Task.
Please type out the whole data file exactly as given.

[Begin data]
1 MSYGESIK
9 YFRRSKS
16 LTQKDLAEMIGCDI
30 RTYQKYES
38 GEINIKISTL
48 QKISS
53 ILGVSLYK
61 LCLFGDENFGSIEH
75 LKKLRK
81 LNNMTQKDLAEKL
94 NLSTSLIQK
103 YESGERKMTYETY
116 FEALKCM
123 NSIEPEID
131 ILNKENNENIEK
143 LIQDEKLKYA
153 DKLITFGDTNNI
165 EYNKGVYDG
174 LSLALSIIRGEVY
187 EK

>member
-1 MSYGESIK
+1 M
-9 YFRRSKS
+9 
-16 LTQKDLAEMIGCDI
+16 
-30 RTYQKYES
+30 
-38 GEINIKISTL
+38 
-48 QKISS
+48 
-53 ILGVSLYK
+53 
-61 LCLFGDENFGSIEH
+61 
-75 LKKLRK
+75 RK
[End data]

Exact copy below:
1 MSYGESIK
9 YFRRSKS
16 LTQKDLAEMIGCDI
30 RTYQKYES
38 GEINIKISTL
48 QKISS
53 ILGVSLYK
61 LCLFGDENFGSIEH
75 LKKLRK
81 LNNMTQKDLAEKL
94 NLSTSLIQK
103 YESGERKMTYETY
116 FEALKCM
123 NSIEPEID
131 ILNKENNENIEK
143 LIQDEKLKYA
153 DKLITFGDTNNI
165 EYNKGVYDG
174 LSLALSIIRGEVY
187 EK

>member
-1 MSYGESIK
+1 M
-9 YFRRSKS
+9 
-16 LTQKDLAEMIGCDI
+16 
-30 RTYQKYES
+30 
-38 GEINIKISTL
+38 
-48 QKISS
+48 
-53 ILGVSLYK
+53 
-61 LCLFGDENFGSIEH
+61 
-75 LKKLRK
+75 RK